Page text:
College of Education
Valdosta State University
Department of Psychology & Counseling
Course Syllabus

PSYC 2700
Human Growth and Development

Materials Prepared by:

Required Texts:

Catalog Course Description:

Objectives:

  1. Define and differentiate among the research methods used in human growth and development, including cross-sectional, longitudinal and sequential designs. The student should also be able to define the major techniques used in descriptive statistics and the elements of basic experimental designs used in the study of developmental psychology.
  2. Name and describe the following theories of development:
    a. Piaget's theory of intellectual development;
    b. Erickson's psychosocial theory of personality;
    c. maturational theory/stages (Gessell);
    d. Kohlberg's theory of moral development;
    e. behavioral and social learning theories; and
    f. others
  3. List and describe the major stages of human growth and development.
  4. State appropriate behavioral expectations and developmental tasks associated with each major stage of development.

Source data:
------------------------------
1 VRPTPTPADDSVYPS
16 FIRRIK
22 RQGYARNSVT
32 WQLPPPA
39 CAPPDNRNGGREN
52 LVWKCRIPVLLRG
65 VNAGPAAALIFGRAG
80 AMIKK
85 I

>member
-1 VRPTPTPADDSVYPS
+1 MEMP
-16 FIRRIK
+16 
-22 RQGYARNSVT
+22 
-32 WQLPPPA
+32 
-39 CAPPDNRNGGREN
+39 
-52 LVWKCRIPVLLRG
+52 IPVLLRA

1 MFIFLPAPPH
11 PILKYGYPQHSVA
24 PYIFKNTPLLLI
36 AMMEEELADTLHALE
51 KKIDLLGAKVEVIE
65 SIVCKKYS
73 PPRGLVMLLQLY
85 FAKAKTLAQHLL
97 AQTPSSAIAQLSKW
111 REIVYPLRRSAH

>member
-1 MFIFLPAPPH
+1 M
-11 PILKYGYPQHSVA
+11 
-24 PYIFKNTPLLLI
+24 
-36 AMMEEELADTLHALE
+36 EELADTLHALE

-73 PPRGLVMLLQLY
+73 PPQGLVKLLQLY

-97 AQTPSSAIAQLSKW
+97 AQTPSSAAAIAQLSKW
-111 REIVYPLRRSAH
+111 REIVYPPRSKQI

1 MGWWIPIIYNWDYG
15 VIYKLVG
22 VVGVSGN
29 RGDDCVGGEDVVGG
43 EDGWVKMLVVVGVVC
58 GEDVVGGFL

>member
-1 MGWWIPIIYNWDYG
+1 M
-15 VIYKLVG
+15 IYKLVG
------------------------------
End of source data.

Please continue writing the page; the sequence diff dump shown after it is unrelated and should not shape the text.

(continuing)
5. State and discuss (pro and con) the basic issues of the nature/nurture controversies.

Human Growth & Development introduces preservice educators, nursing students and others to lifespan development. During the semester students will become knowledgeable with the major theories of development that have been empirically studied.

Topics covered include:

I.       Developmental theories, research methods, and history (Chapter l);

II.      Biology of development
         A. Biological basis of Development (Chapter 2)
         B. Prenatal Development (Chapter 3)

III.     Infancy and toddlerhood
        A. Overview (Chapter 4)
        B. Cognitive Development (Chapter 5)
        C. Emotional and Social Development (Chapter 6)

IV.    Early childhood
        A. Physical and Cognitive Development (Chapter 7)
        B. Emotional and Social Development (Chapter 8)

V.     Middle childhood
        A. Physical and Cognitive Development (Chapter 9)
        B. Emotional and Social Development (Chapter 10)

VI.    Adolescence
        A. Physical and Cognitive Development (Chapter 11)
        B. Emotional and Social Developement (Chapter 12)